The article Global Bonds Gain $132 Billion as Stock Rout Cuts $7.8 Trillion says (among other things),
… yesterday’s stock rout wiped out about $2.5 trillion in global equity values, extending total losses since July 26 to $7.8 trillion.
Put this together with the words in the Standard & Poors downgrade of the US credit rating:
Compared with previous projections, our revised base case scenario now assumes that the 2001 and 2003 tax cuts, due to expire by the end of 2012, remain in place. We have changed our assumption on this because the majority of Republicans in Congress continue to resist any measure that would raise revenues, a position we believe Congress reinforced by passing the act.
I think that S & P is only looking for a couple of trillion dollars more of deficit reduction. Wouldn’t it have been cheaper even for the wealthy to have raised their taxes instead of making them lose trillions of dollars in the stock market?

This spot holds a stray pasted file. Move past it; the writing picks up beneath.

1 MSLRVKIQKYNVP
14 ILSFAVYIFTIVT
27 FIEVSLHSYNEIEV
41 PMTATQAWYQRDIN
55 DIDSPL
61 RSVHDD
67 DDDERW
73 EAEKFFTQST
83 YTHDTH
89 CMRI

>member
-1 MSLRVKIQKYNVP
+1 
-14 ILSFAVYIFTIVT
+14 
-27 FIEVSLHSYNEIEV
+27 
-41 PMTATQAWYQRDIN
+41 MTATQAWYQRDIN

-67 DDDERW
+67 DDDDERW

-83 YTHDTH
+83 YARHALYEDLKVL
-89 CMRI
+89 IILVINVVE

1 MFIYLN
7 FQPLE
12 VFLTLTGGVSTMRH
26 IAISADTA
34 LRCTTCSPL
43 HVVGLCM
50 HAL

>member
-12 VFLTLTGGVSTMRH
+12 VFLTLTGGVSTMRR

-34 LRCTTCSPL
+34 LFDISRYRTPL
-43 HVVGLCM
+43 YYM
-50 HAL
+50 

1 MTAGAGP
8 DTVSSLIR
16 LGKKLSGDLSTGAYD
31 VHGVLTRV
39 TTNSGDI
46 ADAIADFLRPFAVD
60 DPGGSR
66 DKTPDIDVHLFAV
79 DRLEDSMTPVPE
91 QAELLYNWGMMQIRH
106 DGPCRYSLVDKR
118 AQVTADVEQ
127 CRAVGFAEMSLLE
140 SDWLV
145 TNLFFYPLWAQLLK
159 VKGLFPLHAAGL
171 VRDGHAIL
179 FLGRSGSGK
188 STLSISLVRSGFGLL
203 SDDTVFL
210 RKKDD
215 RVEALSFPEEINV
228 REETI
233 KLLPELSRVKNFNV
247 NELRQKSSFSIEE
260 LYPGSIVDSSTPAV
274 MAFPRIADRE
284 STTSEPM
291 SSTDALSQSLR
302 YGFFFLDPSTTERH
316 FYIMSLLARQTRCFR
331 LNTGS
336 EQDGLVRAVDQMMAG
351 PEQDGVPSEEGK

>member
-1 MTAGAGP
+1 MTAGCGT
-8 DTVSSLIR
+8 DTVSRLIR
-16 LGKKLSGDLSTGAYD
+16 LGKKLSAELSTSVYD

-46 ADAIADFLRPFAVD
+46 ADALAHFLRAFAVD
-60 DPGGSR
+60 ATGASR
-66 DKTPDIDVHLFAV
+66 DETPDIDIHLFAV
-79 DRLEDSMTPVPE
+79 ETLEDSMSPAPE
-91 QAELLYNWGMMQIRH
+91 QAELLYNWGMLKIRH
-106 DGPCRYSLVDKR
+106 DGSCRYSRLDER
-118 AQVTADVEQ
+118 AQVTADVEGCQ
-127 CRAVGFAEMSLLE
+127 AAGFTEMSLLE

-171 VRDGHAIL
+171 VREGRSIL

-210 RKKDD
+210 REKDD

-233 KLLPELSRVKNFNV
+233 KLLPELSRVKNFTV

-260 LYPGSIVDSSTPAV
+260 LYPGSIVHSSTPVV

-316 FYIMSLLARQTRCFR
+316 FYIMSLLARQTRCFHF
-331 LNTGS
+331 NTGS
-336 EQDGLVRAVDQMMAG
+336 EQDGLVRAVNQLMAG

My friend JohnK said the following:
I think any increase in consumer interest rates as a result of the downgrade should be called the “Tea Party Tax Increase, or, in Washington parlance, the “TPTI”.
I would just change that to say that this loss of wealth could be dubbed the TPTI.
Notice that I classify this post under the category of Greenberg’s Law of The Media which states that “if a news item has a number in it, then it is probably misleading.”